Winter wisdom… OR… Stuff I didn’t know about the snow

What to expect

The day after a snowstorm is almost always one of stunning blue skies and sunshine.


The quiet of the snowfall is quickly disturbed by the scraping, dumping, reversing, and engines of the snowploughs and snow blowers (think chainsaw-level decibels).

Snow removal


Snow days (ie: campus closed) are indeed every bit as glorious as I imagined them to be.

Unless you are stuck at an airport trying to fly home. Then it sucks big time.

A university-wide announcement that classes are cancelled tomorrow is code for every undergraduate to throw a house party and get drunk.

Text messages

Every day that is cancelled or shortened due to winter weather, public schools have to make up. This means either Saturday morning classes, or staying in school for extra days (or weeks) in May.  Who’s laughing now?

Health and Safety

Fire hydrants all have a long pole attached so that the facilities workers can locate them and dig them out.



It is not advisable to stand underneath the eaves of buildings. Falling snow, sheets of ice, and pointy icicles are all waiting to drop on you.


Parking lots are the most lethally slippery places on earth.

It is common for people to suffer heart attacks when shoveling snow.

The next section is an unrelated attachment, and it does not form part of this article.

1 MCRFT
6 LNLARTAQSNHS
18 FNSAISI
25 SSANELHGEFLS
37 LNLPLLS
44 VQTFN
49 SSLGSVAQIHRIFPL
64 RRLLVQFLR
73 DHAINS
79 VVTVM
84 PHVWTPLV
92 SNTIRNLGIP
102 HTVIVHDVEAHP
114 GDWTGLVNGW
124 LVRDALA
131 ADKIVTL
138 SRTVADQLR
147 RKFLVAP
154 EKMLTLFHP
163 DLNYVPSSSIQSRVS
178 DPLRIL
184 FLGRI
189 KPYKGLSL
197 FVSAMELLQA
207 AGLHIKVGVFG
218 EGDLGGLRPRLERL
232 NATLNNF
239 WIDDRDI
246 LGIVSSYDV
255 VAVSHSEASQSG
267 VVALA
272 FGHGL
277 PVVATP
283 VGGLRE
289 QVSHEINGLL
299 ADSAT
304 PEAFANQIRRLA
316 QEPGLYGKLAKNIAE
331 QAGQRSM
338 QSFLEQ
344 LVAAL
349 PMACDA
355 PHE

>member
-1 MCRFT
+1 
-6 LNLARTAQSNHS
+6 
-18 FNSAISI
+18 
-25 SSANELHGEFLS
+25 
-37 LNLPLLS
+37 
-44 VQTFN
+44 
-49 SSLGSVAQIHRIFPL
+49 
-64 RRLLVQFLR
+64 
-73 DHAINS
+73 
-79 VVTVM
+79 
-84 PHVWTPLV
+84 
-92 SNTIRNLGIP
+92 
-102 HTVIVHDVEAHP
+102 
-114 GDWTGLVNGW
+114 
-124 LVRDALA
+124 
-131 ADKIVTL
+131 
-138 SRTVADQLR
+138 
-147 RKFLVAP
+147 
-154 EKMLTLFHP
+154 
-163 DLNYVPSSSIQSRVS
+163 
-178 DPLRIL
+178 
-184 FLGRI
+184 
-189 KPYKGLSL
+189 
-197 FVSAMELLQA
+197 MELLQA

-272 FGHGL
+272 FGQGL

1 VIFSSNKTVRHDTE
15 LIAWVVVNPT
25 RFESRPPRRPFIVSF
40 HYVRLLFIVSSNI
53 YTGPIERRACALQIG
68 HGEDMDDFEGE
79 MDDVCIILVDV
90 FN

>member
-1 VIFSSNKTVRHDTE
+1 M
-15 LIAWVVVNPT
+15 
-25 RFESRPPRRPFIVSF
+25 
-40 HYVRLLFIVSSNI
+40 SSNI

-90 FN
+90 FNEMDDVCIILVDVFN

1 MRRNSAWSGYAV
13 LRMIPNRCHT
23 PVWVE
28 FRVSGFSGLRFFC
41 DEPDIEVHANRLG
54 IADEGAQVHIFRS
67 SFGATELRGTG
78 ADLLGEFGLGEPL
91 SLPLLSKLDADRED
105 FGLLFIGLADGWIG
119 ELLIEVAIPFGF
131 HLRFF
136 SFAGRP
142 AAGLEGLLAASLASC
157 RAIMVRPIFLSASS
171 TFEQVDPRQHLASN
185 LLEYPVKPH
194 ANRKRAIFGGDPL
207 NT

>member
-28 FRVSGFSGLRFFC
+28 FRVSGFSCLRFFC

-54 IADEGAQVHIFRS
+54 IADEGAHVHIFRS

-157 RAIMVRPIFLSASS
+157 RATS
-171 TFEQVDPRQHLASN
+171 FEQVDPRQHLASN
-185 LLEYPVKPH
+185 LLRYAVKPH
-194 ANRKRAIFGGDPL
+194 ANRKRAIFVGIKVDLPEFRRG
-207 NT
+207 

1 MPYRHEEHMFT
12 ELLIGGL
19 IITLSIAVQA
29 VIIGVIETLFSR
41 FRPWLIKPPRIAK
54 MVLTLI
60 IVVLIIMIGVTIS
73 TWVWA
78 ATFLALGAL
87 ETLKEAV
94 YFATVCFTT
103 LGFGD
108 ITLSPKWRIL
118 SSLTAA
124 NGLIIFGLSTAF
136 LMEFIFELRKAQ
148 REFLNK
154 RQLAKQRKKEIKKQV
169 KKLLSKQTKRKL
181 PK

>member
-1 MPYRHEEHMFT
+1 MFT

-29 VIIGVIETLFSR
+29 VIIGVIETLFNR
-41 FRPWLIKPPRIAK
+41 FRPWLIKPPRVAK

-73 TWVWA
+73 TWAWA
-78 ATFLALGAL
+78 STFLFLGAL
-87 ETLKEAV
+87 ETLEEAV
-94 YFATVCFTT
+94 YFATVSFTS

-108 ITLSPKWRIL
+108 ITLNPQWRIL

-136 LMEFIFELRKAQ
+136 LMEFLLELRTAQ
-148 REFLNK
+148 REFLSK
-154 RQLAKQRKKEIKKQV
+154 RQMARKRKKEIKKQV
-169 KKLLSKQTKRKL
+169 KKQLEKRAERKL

Due to cold air passing beneath them, bridges, raised freeway exits and pedestrian overpasses accumulate more ice and therefore are more dangerous than roads and footpaths at ground level.


 Some tips for driving long-distance in winter I didn’t know include:

  • A brightly colored cloth tied to the antenna or a piece of cloth placed at the top of a rolled up window signals distress
  • You should make sure the exhaust pipe isn’t clogged with snow, ice or mud or else you are susceptible to carbon monoxide poisoning.

Parking lot (lack-of-honor) code.

Once you dig your car out of the snow in the campus parking lot, you move your car at own peril.  Incoming drivers will take your spot and then you will have to dig out another one in order to park your car when you get home.

Car park steal


Really cold weather and cool (or stupid) experiments

A polar vortex is one of those rare weather events you should be willing to miss in your lifetime. Trust me on this.

Polar Vortex

When a polar vortex strikes, putting boiling water in a pan and throwing it into the air can create instant snow.   Or to create your own snow gun put boiling water in a super soaker.  (If you click on any links in this post, click on these).

Be warned – this is likely to lead to a trip to the emergency room 

New England’s Superiority

If you can’t distinguish between sleet and freezing rain you reveal yourself as an outsider in New England.

Diagram of sleet and rain

New England mocks the rest of the country for the ways they cope, or rather don’t cope, with minimal amounts of snow or ice. “The city has run out of salt? Ha! What sort of circus are they running down there?”

This map will show you how many inches of snow need to fall in order to cancel classes.

School cancelling snowfall limits

Fun Stuff

Here is a Go Pro video of students sledding on Horsebarn Hill on the side of the university campus mid February.

And here is a photo gallery of gorgeous snowflakes underneath the microscope.


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